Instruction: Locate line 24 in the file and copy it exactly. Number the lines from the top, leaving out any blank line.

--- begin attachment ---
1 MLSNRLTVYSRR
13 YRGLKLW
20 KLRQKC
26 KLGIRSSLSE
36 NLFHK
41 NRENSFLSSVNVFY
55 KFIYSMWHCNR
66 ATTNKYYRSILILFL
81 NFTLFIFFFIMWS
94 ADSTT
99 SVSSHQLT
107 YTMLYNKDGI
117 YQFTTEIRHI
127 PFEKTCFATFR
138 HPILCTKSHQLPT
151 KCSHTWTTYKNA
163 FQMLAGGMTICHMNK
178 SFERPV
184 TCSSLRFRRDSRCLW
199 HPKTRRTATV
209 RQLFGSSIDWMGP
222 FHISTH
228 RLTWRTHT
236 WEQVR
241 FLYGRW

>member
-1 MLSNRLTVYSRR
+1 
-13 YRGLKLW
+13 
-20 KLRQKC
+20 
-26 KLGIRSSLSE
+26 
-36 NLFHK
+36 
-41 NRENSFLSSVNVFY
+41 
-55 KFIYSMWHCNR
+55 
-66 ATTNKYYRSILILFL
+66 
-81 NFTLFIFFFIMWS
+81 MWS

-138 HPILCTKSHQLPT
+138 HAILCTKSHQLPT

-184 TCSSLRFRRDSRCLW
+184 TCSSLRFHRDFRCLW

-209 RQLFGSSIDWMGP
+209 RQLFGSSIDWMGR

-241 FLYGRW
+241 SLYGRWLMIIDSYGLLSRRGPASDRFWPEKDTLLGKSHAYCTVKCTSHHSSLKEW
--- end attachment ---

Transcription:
236 WEQVR